The decision comes a day after Austria's parliament passed a law allowing it to seize the house following years of controversy.
Owner Gerlinde Pommer had repeatedly refused to sell the building in Braunau am Inn, or allow renovations.
There had been calls for the building to be pulled down to prevent it becoming a shrine for neo-Nazis.
But on Thursday Interior Minister Wolfgang Sobotka, who had previously said he wanted to see it demolished, Braunau mayor Johannes Waidbacher and provincial governor Josef Puehringer met and decided to keep the building.
In a statement, the three said keeping it standing would be "a life-affirming message" and "a clear symbol against the crimes committed by Hitler".
Mr Puehringer added that destroying the structure where the Nazi dictator was born in 1889 would have fuelled accusations of "tearing down a piece of burdensome history".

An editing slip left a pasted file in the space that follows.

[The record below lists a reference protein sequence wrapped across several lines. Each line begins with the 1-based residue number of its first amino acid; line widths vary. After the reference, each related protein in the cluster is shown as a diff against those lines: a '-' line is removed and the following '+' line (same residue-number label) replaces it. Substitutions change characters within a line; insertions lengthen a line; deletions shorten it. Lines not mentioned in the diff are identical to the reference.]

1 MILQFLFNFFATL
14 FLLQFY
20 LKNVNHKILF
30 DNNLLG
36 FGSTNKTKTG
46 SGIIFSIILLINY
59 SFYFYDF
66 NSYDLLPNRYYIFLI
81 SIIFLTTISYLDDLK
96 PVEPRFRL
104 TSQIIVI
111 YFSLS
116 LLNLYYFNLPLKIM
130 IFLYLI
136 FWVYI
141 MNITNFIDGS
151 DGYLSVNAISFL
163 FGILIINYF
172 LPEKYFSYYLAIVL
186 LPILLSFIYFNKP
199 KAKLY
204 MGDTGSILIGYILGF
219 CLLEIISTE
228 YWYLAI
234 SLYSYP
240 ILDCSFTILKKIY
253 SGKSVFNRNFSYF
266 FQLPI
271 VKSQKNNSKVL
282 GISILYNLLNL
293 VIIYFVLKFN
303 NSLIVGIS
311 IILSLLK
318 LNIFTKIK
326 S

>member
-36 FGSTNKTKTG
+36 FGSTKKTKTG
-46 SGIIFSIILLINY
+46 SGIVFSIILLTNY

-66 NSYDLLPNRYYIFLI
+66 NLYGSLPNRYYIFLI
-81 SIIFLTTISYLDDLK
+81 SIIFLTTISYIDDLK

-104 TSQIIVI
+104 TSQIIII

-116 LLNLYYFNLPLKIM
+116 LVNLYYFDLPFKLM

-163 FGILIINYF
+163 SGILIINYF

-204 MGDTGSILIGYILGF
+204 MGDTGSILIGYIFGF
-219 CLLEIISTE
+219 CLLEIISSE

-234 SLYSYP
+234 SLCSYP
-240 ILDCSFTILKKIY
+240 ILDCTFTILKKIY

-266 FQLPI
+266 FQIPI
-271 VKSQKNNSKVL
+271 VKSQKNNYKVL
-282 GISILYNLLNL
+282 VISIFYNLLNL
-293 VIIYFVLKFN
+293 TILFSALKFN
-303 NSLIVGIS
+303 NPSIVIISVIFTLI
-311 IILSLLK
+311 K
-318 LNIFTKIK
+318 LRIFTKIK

Instead, officials want to remodel the property's facade to eliminate its draw, and are offering it to Lebenshilfe, a charity which supports people with learning difficulties.
The building had previously been used by the charity as a day centre and workshop for people with special needs.
But it was forced to move out several years ago when Mrs Pommer blocked renovations.
The former inn remained empty for many years, while the government paid Mrs Pommer a generous rent in an attempt to prevent the three-storey building being used as a site for neo-Nazi tourism.
Hitler was born in a rented room on the top floor of the building, near the Austro-German border, on 20 April 1889.
During Nazi rule, the house was transformed into a shrine to Hitler as the town drew in a wave of tourists.
But as the Nazis began to lose control in 1944, it was shut up.
Locals say it still attracts neo-Nazi sympathisers to Braunau am Inn, despite the efforts of local authorities to prevent this.
Mrs Pommer will now be given compensation.